The composite indicator on maternity protection included in the Global Nutrition Monitoring Framework is currently defined as whether the country has maternity protection laws or regulations in place compliant with the provisions for leave duration, remuneration and source of cash benefits in Convention However, an alternative method is under development which may use a scale to indicate the degree of compliance is under development.
This method will also take into account higher standards for leave duration and remuneration in Recommendation , as well as breastfeeding entitlements within both the Convention and Recommendation. Pregnancy and maternity are potentially vulnerable time for working women and their families. Expectant and nursing mothers require special protection to prevent any potential adverse effects for them and their infants.
They need adequate time to give birth, to recover from delivery process, and to nurse their children. At the same time, they also require income security and protection to ensure that they will not suffer from income loss or lose their job because of pregnancy or maternity leave.
Such protection not only ensures a woman's equal access and right to employment, it also ensures economic sustainability for the well-being of the family. Returning to work after maternity leave has been identified as a significant cause for never starting breastfeeding, early cessation of breastfeeding and lack of exclusive breastfeeding.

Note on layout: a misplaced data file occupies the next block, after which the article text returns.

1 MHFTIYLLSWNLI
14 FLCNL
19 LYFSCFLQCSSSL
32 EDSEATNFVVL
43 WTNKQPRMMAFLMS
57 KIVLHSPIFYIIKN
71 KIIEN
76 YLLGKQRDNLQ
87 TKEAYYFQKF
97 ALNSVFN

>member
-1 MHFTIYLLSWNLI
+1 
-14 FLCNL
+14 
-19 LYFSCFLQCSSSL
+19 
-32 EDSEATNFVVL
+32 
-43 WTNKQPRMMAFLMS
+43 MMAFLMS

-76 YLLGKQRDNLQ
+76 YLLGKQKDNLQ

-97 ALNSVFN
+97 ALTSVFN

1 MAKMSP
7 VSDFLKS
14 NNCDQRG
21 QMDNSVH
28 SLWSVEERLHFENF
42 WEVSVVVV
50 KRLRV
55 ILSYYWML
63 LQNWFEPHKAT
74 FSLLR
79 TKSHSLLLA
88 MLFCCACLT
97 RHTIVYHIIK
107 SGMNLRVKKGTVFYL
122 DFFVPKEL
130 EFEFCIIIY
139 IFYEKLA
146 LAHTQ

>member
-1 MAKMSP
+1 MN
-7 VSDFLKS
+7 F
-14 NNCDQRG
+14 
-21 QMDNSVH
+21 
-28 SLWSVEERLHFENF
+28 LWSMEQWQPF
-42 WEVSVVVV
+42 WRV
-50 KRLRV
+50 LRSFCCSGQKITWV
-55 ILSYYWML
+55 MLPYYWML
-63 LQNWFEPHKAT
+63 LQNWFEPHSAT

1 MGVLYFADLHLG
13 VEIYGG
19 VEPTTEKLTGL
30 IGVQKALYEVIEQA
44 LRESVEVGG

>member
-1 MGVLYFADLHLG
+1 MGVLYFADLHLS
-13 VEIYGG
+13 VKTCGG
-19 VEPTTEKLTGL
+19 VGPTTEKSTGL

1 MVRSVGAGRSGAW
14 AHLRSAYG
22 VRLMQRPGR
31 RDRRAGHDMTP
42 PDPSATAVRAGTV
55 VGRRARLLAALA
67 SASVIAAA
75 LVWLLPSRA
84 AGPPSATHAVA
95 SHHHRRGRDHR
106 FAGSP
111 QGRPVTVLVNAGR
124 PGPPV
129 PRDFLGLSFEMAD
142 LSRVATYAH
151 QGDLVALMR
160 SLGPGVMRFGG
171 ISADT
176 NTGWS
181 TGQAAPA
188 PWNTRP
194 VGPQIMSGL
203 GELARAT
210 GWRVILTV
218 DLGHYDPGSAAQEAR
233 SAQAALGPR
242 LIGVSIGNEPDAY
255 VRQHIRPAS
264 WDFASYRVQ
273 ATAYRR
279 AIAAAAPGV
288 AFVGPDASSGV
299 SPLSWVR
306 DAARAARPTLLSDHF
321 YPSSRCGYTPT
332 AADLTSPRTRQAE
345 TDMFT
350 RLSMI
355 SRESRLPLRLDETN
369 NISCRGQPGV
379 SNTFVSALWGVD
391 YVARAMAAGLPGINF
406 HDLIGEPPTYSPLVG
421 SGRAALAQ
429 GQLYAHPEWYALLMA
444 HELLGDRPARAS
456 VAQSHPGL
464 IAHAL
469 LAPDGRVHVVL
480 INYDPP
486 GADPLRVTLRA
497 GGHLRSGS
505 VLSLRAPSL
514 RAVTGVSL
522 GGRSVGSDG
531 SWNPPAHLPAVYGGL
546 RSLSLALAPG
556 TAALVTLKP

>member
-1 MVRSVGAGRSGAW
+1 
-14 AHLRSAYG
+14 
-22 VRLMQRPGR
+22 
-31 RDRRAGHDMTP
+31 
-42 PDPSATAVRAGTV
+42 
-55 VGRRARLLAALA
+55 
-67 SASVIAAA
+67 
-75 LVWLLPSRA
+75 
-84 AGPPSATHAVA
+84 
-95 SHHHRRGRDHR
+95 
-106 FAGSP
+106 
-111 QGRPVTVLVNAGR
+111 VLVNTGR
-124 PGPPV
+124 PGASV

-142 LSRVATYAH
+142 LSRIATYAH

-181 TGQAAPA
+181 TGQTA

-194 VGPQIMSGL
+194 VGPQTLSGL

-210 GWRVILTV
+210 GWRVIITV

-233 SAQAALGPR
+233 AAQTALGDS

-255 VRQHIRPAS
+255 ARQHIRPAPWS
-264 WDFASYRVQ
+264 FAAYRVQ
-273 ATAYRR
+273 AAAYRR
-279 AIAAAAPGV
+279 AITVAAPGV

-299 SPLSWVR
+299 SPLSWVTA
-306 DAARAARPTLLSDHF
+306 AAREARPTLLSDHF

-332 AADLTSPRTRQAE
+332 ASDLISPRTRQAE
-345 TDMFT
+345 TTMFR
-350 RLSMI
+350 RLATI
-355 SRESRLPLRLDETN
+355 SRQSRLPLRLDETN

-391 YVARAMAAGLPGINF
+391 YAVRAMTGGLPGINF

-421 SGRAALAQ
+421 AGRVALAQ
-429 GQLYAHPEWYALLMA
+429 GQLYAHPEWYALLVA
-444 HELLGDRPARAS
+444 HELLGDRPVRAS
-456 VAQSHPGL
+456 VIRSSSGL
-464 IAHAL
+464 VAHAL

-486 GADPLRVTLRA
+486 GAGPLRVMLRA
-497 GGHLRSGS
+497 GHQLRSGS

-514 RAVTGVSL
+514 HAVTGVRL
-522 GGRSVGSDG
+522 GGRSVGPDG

In most low- and middle-income countries, paid maternity leave is limited to formal sector employment or is not always provided in practice. The ILO estimates that more than million women lack economic security around childbirth with adverse effects on the health, nutrition and well-being of mothers and their children.
Maternity cash benefits for workers in the informal economy. Documentation for the maternity protection database http: Rollins et al Why invest, and what it will take to improve breastfeeding practices?
Database of national labour, social security and related human rights legislation. This indicates whether a government has adopted legislation to monitor and enforce the International Code of Marketing of Breast-milk Substitutes, which helps create an environment that enables mothers to make the best possible feeding choice, based on impartial information and free of commercial influences, and to be fully supported in doing so.
This indicator is defined on the basis of whether a government has adopted legislation for effective national implementation and monitoring of the International Code of Marketing of Breast-milk Substitutes. The Code is a set of recommendations to regulate the marketing of breast-milk substitutes, feeding bottles and teats.
The Code aims to contribute "to the provision of safe and adequate nutrition for infants, by the protection and promotion of breastfeeding, and by ensuring the proper use of breast-milk substitutes, when these are necessary, on the basis of adequate information and through appropriate marketing and distribution" Article 1.